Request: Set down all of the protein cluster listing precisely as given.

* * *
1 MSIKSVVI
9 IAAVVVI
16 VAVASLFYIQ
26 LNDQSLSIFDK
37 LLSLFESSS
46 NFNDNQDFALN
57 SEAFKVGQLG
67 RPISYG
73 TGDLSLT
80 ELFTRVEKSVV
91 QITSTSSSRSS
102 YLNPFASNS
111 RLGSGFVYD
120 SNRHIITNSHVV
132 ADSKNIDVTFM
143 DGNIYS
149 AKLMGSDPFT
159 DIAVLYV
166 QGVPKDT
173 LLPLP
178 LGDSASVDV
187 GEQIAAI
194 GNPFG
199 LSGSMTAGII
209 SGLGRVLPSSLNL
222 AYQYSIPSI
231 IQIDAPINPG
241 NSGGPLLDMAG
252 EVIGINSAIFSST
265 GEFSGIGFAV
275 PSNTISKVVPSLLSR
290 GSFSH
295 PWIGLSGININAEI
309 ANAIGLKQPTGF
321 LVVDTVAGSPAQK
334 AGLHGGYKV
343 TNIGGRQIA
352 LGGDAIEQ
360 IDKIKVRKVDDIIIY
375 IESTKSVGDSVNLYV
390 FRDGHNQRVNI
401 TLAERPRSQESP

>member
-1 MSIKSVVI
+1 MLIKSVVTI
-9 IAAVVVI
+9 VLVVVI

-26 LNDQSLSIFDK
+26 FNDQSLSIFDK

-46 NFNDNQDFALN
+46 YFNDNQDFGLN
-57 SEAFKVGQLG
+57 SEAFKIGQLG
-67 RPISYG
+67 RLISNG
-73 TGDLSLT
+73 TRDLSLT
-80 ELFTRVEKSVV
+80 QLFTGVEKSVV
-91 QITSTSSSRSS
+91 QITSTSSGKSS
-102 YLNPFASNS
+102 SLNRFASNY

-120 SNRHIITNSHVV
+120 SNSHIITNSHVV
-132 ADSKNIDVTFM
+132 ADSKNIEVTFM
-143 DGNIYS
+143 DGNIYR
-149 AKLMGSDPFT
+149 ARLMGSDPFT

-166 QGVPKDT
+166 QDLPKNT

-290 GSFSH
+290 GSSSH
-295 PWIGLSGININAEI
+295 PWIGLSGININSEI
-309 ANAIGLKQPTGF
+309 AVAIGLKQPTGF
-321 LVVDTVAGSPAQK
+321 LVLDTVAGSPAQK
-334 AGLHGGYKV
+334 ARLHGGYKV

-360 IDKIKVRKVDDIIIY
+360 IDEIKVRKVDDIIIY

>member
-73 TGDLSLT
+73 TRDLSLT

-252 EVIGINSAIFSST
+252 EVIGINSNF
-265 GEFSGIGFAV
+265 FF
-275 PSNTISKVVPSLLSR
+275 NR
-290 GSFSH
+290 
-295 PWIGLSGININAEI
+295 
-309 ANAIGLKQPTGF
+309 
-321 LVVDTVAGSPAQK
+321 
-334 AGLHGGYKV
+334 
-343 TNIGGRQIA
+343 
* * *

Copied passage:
1 MSIKSVVI
9 IAAVVVI
16 VAVASLFYIQ
26 LNDQSLSIFDK
37 LLSLFESSS
46 NFNDNQDFALN
57 SEAFKVGQLG
67 RPISYG
73 TGDLSLT
80 ELFTRVEKSVV
91 QITSTSSSRSS
102 YLNPFASNS
111 RLGSGFVYD
120 SNRHIITNSHVV
132 ADSKNIDVTFM
143 DGNIYS
149 AKLMGSDPFT
159 DIAVLYV
166 QGVPKDT
173 LLPLP
178 LGDSASVDV
187 GEQIAAI
194 GNPFG
199 LSGSMTAGII
209 SGLGRVLPSSLNL
222 AYQYSIPSI
231 IQIDAPINPG
241 NSGGPLLDMAG
252 EVIGINSAIFSST
265 GEFSGIGFAV
275 PSNTISKVVPSLLSR
290 GSFSH
295 PWIGLSGININAEI
309 ANAIGLKQPTGF
321 LVVDTVAGSPAQK
334 AGLHGGYKV
343 TNIGGRQIA
352 LGGDAIEQ
360 IDKIKVRKVDDIIIY
375 IESTKSVGDSVNLYV
390 FRDGHNQRVNI
401 TLAERPRSQESP

>member
-1 MSIKSVVI
+1 MLIKSVVTI
-9 IAAVVVI
+9 VLVVVI

-26 LNDQSLSIFDK
+26 FNDQSLSIFDK

-46 NFNDNQDFALN
+46 YFNDNQDFGLN
-57 SEAFKVGQLG
+57 SEAFKIGQLG
-67 RPISYG
+67 RLISNG
-73 TGDLSLT
+73 TRDLSLT
-80 ELFTRVEKSVV
+80 QLFTGVEKSVV
-91 QITSTSSSRSS
+91 QITSTSSGKSS
-102 YLNPFASNS
+102 SLNRFASNY

-120 SNRHIITNSHVV
+120 SNSHIITNSHVV
-132 ADSKNIDVTFM
+132 ADSKNIEVTFM
-143 DGNIYS
+143 DGNIYR
-149 AKLMGSDPFT
+149 ARLMGSDPFT

-166 QGVPKDT
+166 QDLPKNT

-290 GSFSH
+290 GSSSH
-295 PWIGLSGININAEI
+295 PWIGLSGININSEI
-309 ANAIGLKQPTGF
+309 AVAIGLKQPTGF
-321 LVVDTVAGSPAQK
+321 LVLDTVAGSPAQK
-334 AGLHGGYKV
+334 ARLHGGYKV

-360 IDKIKVRKVDDIIIY
+360 IDEIKVRKVDDIIIY

>member
-73 TGDLSLT
+73 TRDLSLT

-252 EVIGINSAIFSST
+252 EVIGINSNF
-265 GEFSGIGFAV
+265 FF
-275 PSNTISKVVPSLLSR
+275 NR
-290 GSFSH
+290 
-295 PWIGLSGININAEI
+295 
-309 ANAIGLKQPTGF
+309 
-321 LVVDTVAGSPAQK
+321 
-334 AGLHGGYKV
+334 
-343 TNIGGRQIA
+343 